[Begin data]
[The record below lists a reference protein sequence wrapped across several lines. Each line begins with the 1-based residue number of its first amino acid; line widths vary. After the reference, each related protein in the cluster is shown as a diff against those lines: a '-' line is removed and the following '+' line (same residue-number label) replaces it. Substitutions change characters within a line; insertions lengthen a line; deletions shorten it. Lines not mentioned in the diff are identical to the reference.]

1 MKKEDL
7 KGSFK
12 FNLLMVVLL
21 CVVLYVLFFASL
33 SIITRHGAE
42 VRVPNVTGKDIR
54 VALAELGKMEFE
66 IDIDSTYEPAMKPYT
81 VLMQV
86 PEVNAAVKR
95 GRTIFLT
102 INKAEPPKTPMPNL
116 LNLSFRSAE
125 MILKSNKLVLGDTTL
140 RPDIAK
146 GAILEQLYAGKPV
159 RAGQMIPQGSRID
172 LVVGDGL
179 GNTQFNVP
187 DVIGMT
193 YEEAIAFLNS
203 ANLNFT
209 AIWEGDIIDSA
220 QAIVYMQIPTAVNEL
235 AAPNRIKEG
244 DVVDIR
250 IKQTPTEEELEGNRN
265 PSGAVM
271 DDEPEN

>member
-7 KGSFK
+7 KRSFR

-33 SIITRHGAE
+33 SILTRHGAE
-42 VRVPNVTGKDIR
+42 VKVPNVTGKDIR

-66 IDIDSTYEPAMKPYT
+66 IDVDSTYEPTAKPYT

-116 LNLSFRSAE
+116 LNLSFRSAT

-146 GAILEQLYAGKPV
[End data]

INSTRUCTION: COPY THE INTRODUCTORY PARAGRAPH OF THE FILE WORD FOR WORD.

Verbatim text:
[The record below lists a reference protein sequence wrapped across several lines. Each line begins with the 1-based residue number of its first amino acid; line widths vary. After the reference, each related protein in the cluster is shown as a diff against those lines: a '-' line is removed and the following '+' line (same residue-number label) replaces it. Substitutions change characters within a line; insertions lengthen a line; deletions shorten it. Lines not mentioned in the diff are identical to the reference.]